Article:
Robert Spingarn

John, before you go further, how do we factor India into this MRO outlook?

John Holmes

Yes. Our India JV, I think, we indicated last quarter that, we expected construction to be complete this calendar year. Based on what we know right now, we still look for that. We’re working to finalize the agreement with the customer. And once all that’s done, we’ll be able to give more color on how that will play into the results.

Robert Spingarn

Is there any revenue from that joint venture in the guide?

John Holmes

No, we’re not anticipating any.

Robert Spingarn

Okay. Okay. Just with regard to the EPS guidance that the 10 – is the 10.5% SG&A maybe a little higher than you originally expected. Is there anything there maybe tied to this legal situation? We thought it might have been closer to 10%?

John Holmes

Yes. It is a little higher than we anticipated. As it relates to the matter that Sean mentioned in the 8-K, we haven’t factored in costs there. Although we did see some cost that came through in the fourth quarter. The 10.5% is really based on investments that we’re making around sales resources to promote the continued growth, particularly in the parts businesses, and then we are adding some IT resources.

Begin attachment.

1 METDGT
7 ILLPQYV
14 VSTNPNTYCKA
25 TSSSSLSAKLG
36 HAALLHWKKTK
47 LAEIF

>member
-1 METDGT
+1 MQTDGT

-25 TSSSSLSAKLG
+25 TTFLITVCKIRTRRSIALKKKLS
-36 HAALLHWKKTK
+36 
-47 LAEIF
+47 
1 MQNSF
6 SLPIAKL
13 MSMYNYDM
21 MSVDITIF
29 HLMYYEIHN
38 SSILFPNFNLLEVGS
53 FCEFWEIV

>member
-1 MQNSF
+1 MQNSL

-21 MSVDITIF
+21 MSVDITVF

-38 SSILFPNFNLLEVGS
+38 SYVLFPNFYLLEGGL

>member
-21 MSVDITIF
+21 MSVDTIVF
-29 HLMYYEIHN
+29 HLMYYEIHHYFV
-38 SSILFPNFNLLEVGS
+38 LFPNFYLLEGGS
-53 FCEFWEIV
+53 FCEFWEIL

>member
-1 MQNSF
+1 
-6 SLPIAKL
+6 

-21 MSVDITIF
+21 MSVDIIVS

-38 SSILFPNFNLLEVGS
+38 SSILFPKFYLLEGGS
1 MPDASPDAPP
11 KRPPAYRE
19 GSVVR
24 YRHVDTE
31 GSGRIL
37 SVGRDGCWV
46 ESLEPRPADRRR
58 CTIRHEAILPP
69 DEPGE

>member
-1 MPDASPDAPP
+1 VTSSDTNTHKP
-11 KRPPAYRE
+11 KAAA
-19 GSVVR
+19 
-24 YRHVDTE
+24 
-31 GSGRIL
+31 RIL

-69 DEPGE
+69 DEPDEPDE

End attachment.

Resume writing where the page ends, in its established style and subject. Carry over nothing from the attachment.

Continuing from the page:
We’re making a number of investments around the digital space and we saw some nice returns from those investments in FY 2019. So we want to continue to fund that growth, and then additional quality and compliance resources as well.

Robert Spingarn

Okay. And then just to finish up, Sean, on the cash flow for this coming year, how should we think about either operating cash or free cash, especially off of what looked like a bit of an inventory build in this past year?

Sean Gillen

Yes. We do expect for this upcoming year to have a nice cash flow year to be cash flow positive. But we’re not giving any specific guidance as it relates to either free cash flow or operating cash flow for this upcoming year.

Robert Spingarn

What are the moving pieces that prevent you from doing that?

Sean Gillen